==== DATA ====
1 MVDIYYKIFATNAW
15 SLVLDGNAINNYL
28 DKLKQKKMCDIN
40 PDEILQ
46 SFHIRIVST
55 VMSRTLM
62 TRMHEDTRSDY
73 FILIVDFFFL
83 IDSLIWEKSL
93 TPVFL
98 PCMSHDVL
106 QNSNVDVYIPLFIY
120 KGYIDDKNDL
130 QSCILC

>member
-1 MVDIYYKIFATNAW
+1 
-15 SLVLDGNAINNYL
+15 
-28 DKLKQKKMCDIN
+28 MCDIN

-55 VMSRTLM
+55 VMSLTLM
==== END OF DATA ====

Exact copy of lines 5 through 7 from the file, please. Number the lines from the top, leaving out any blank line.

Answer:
46 SFHIRIVST
55 VMSRTLM
62 TRMHEDTRSDY